Adventure Park – Review

Title   Adventure Park
Developer  B-Alive
Publisher  bitComposer
Platform  Windows PC
Genre  Strategy, Simulation
Release Date  November 8, 2013

Love him or hate him, Peter Molyneux and his team at Bullfrog are responsible for many of the titles that we would class as ‘game changers’, and 1994′s Theme Park certainly falls into this category.  With so many features packed into such a small amount of space, and some pretty stellar graphics for its time – not to mention the avant-garde sense of humour – it very quickly became a hit and has since spawned many would-be theme park simulators.  One such title is B-Alive’s modern-day re-imagining, Adventure Park.  As someone who played Theme Park to death, and dabbled with Roller Coaster Tycoon for a while (not enough business management for my liking), it was naturally exciting to look under the hood of this new addition to the genre.

Sadly, it’s one of the most poorly executed examples of a strategy/management game I’ve ever played.  From the outset, it’s very apparent that the developers haven’t really given much thought to the end user, as every minor change within the display options requires a full restart… and Adventure Park is not a fast-loading game, so the wait between saving the changes, loading the game in, and continuing your current campaign to check the results is, at best, mind-numbingly tedious.  As well as being slow to load, the game itself is slow in terms of performance.  On a 64bit system with a 3.2GHz i7, 16GB of RAM, an Nvidia GTX 680, and the game installed to a 6Gb/sec SSD which can run all latest releases at maximum settings with at least 60fps, the frame rate was regularly dropping to between 12-15fps and would only reach 30fps when the viewpoint was focusing on a desolate area, despite the recommended specs being listed as a Core Duo, 4GB of RAM and a GTX 280 GPU.

Not being one to shy away from a challenge and let something as insignificant as playability hinder my time with a game, I finished messing around with the settings and reduced them to a point where I had an acceptable balance between frame rate (20fps) and graphics quality, and continued with the campaign.  The first thing you’d likely notice about Adventure Park is that they genuinely tried hard when it came to graphics; the models may not be up to David Cage’s outlandish standards but they’re certainly detailed enough that you immediately know what you’re looking at, and the textures themselves wouldn’t have you running to Specsavers, as they’re more than sharp enough.  The problem is that they’re a little dated, almost as though someone has taken a game from the early 2000s and given it a texture revamp but not quite let go of the original era.  Given the number of people who still play the original Theme Park and RCT, however, I don’t imagine that the dated graphics will sway anyone away from playing.


What may, however, is the lack of variety.  At first glance, you’re presented with a decent enough range of rides, stores, and other attractions, although many of these are partially blacked out as they unlock as you progress through the campaign.  The problem is that once you do actually unlock them, you quickly realise that they’re no more than re-skins of the original ride and offer nothing beyond a change in aesthetics.  For example, the Western Riding is no different from the Buffalo Bill Bull Riding or Elephant Riding other than seeing your visitors sitting on different animals as they trudge slowly around a track.  The same can be said for the other ride types and, in fact, I wasn’t able to count more than eight or nine separate model types.  There was hope that the number of blacked-out rides and stores would increase as time went on, unlocking after reaching certain goals, but it wasn’t the case.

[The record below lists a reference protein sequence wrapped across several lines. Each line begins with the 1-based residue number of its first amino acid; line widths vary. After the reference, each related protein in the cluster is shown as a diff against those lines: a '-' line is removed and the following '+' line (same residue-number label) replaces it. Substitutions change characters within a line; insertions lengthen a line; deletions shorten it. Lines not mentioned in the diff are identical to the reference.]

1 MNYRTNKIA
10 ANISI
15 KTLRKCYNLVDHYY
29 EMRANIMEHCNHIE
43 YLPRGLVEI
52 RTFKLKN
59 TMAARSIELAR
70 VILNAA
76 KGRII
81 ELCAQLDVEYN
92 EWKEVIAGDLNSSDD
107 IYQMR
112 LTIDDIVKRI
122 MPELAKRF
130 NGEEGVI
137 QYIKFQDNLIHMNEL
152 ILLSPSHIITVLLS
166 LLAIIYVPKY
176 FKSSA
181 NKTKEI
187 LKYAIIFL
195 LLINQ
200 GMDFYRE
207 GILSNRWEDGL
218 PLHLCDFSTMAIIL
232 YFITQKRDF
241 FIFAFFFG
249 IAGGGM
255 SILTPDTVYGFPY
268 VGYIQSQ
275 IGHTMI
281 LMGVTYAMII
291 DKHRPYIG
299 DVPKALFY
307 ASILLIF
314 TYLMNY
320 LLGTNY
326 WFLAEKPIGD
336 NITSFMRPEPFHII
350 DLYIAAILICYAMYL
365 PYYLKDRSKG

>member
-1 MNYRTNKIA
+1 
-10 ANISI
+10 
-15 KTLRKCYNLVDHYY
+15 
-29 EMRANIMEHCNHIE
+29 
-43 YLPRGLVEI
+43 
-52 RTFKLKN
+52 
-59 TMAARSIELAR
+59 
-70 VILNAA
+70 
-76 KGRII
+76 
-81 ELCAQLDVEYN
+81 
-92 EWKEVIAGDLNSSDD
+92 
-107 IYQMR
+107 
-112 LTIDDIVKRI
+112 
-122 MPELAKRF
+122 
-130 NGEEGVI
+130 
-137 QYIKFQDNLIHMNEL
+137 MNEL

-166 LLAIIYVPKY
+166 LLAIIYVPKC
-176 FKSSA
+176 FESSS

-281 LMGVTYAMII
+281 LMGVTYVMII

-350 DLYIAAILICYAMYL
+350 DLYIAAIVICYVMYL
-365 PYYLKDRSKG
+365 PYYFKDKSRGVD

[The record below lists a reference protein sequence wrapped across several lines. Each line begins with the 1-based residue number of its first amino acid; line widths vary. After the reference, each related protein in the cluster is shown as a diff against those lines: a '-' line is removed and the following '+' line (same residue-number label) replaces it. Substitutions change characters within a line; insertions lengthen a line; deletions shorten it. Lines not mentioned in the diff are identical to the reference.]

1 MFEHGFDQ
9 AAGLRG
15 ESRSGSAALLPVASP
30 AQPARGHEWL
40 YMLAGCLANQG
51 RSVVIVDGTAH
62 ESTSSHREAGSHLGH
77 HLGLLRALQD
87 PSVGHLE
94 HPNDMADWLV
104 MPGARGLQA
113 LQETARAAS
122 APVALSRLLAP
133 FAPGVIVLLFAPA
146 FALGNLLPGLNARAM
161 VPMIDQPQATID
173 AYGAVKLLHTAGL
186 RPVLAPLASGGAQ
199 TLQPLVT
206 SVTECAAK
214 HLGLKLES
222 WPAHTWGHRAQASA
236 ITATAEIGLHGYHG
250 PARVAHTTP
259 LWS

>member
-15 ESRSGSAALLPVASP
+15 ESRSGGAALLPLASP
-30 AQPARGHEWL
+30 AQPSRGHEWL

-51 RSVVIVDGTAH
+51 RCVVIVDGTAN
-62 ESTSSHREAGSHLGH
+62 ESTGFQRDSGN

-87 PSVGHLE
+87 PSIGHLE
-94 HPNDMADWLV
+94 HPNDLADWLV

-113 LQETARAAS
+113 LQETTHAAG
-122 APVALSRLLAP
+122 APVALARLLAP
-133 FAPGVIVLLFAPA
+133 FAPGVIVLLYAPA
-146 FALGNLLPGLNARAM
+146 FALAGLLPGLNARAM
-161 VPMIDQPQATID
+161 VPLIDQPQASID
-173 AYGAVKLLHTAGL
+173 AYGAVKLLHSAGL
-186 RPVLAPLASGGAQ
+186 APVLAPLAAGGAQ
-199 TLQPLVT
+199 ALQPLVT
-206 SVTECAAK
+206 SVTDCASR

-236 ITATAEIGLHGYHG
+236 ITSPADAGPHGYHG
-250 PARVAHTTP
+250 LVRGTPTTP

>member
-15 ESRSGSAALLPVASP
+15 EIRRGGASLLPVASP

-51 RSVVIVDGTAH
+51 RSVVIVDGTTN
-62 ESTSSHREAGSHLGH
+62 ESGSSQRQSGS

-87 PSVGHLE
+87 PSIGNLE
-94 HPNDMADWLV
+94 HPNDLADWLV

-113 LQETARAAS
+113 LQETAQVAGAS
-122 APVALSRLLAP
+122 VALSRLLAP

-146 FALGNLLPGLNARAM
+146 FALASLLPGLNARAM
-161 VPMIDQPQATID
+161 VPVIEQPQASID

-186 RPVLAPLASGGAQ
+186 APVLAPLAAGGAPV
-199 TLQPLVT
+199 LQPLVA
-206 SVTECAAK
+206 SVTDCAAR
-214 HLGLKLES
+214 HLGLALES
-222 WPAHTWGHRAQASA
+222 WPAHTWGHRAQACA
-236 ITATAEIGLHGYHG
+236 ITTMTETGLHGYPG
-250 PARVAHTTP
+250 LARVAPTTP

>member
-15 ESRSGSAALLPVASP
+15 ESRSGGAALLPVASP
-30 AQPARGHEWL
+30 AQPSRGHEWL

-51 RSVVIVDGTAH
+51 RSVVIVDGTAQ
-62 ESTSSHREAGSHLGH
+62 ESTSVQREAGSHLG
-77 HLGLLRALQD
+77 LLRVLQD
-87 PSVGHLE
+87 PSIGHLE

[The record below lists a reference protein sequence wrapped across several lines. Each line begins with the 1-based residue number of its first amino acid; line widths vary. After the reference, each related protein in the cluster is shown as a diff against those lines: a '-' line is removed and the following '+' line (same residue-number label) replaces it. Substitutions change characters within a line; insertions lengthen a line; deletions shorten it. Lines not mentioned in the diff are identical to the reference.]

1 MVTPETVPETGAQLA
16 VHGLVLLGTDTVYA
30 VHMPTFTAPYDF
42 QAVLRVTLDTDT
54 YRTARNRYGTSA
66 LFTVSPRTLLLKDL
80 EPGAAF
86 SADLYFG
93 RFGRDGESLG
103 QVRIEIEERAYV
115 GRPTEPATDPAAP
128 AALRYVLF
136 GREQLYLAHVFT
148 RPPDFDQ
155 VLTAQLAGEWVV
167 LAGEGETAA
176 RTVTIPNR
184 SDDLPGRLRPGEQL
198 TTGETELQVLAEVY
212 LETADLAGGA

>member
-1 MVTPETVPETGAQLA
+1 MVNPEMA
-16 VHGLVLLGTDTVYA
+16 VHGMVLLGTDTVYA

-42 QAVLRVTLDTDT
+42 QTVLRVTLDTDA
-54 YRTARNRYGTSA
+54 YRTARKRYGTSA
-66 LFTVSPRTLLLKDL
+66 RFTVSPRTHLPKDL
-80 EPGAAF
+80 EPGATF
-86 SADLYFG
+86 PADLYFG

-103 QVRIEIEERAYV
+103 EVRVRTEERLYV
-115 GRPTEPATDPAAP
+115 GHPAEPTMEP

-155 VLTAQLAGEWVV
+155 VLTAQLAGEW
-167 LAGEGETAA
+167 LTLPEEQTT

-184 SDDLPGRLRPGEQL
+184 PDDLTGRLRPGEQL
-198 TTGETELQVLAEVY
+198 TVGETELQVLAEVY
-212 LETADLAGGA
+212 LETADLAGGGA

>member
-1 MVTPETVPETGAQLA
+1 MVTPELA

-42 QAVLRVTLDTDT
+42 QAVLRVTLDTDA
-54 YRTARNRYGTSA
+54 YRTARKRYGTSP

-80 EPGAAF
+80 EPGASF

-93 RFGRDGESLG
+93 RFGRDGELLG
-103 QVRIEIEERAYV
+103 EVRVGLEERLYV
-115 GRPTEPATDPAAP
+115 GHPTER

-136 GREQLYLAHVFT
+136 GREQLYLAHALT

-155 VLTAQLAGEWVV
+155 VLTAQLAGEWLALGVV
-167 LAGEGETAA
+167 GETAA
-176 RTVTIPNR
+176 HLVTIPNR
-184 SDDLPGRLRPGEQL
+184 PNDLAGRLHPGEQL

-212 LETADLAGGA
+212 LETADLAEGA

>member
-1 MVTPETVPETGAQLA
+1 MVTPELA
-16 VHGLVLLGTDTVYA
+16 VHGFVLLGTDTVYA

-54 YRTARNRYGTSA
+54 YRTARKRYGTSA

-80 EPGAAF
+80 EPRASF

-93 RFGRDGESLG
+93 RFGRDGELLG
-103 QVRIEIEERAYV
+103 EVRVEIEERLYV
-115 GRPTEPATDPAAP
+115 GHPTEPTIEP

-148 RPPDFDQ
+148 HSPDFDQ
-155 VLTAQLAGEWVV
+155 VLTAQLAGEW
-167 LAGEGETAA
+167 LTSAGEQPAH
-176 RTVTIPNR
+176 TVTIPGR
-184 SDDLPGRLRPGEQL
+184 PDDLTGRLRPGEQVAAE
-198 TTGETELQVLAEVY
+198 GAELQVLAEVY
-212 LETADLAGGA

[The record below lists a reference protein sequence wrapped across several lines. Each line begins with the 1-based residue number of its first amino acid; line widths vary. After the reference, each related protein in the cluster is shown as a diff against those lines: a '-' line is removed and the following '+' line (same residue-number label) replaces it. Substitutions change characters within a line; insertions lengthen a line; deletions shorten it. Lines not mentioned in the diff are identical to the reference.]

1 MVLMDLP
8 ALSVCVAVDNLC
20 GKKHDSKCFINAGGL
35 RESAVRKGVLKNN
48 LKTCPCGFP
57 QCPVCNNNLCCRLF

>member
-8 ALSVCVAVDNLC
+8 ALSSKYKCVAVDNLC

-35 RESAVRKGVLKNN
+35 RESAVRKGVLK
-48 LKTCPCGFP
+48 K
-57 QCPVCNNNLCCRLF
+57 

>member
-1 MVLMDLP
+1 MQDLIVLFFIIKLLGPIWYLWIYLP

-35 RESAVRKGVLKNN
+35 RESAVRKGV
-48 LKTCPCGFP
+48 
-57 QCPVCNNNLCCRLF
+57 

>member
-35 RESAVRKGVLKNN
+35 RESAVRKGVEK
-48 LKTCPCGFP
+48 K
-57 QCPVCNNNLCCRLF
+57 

Unlocking isn’t easy; as with almost all games of this ilk, you’re expected to meet the expectations of your park vistors by keeping them happy, excited, and giving them more reasons to flash the cash.  This is generally a pretty simple thing to do as common sense dictates that a ride with a low excitment score isn’t going to draw the crowds and won’t make much of a return in investment, and pushing the adrenaline levels to the point where people are feeling sick will have the same effect – a ride that’s nothing more than a failure.  To that end, it’s always been easy to keep the visitors sweet and increase park rankings to the point where you progress to the next level and unlock more features… but with Adventure Park, it isn’t.  All too often, my attempts to satisfy the visitors with more decor or trash cans would result in the ratings dropping immediately, so my 94% rating wouldn’t get that much-needed 1% extra and would instead plummet to 80% even though I was doing exactly as I’d been instructed.  After eight hours of tweaking the tiniest of things over and over in an effort to push the bar beyond those last few pixels to the next level, I realised that it wasn’t going to happen – I’d be forever in limbo with only a few rides left to unlock. Ultimately, however, does that really matter when they’re re-skins of existing rides?

Building the rides themselves is being hailed as innovative as you can build the tracks in realtime – without having to resort to pre-determined shapes such as corners, loops, and other ready-made drop-in pieces – but I distinctly remember being able to do this with Theme Park World in 1999 and it was a lot more intuitive back then. With Adventure Park, the track follows your mouse and then you apply the changes, so you can pull tracks all over the place, creating straights, turns, climbs, drops and anything else you can think of apart from loops, corkscrews, camel humps and other more complicated structures.